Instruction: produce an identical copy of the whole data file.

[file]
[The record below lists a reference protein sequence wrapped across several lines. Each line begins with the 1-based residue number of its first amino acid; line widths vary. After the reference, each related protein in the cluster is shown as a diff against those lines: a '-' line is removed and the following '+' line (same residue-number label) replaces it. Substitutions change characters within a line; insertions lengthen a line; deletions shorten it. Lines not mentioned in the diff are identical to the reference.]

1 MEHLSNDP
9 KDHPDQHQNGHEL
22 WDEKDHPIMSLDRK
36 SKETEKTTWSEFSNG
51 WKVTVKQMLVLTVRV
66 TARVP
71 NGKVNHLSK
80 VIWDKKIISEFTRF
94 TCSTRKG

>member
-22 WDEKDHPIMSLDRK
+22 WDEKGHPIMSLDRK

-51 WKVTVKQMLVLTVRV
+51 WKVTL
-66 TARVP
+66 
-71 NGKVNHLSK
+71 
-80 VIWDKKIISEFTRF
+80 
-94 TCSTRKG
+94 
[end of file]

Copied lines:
[The record below lists a reference protein sequence wrapped across several lines. Each line begins with the 1-based residue number of its first amino acid; line widths vary. After the reference, each related protein in the cluster is shown as a diff against those lines: a '-' line is removed and the following '+' line (same residue-number label) replaces it. Substitutions change characters within a line; insertions lengthen a line; deletions shorten it. Lines not mentioned in the diff are identical to the reference.]

1 MEHLSNDP
9 KDHPDQHQNGHEL
22 WDEKDHPIMSLDRK
36 SKETEKTTWSEFSNG
51 WKVTVKQMLVLTVRV
66 TARVP
71 NGKVNHLSK
80 VIWDKKIISEFTRF
94 TCSTRKG

>member
-22 WDEKDHPIMSLDRK
+22 WDEKGHPIMSLDRK

-51 WKVTVKQMLVLTVRV
+51 WKVTL
-66 TARVP
+66 
-71 NGKVNHLSK
+71 
-80 VIWDKKIISEFTRF
+80 
-94 TCSTRKG
+94 